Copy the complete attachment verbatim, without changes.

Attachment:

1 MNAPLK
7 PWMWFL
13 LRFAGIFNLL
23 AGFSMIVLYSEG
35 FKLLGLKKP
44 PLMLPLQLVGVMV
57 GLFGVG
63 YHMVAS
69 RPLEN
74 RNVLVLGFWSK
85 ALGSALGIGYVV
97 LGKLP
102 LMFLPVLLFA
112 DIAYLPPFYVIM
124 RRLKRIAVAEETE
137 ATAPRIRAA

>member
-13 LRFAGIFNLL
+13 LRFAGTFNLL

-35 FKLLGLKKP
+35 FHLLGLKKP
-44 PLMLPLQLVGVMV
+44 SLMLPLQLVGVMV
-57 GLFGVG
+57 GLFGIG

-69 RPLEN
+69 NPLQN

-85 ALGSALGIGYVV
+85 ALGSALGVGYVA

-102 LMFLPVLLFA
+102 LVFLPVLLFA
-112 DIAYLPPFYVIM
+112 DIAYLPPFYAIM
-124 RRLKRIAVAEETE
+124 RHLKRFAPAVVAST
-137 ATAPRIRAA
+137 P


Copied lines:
1 MNAPLK
7 PWMWFL
13 LRFAGIFNLL
23 AGFSMIVLYSEG
35 FKLLGLKKP
44 PLMLPLQLVGVMV
57 GLFGVG
63 YHMVAS
69 RPLEN
74 RNVLVLGFWSK
85 ALGSALGIGYVV
97 LGKLP
102 LMFLPVLLFA
112 DIAYLPPFYVIM
124 RRLKRIAVAEETE
137 ATAPRIRAA

>member
-13 LRFAGIFNLL
+13 LRFAGTFNLL

-35 FKLLGLKKP
+35 FHLLGLKKP
-44 PLMLPLQLVGVMV
+44 SLMLPLQLVGVMV
-57 GLFGVG
+57 GLFGIG

-69 RPLEN
+69 NPLQN

-85 ALGSALGIGYVV
+85 ALGSALGVGYVA

-102 LMFLPVLLFA
+102 LVFLPVLLFA
-112 DIAYLPPFYVIM
+112 DIAYLPPFYAIM
-124 RRLKRIAVAEETE
+124 RHLKRFAPAVVAST
-137 ATAPRIRAA
+137 P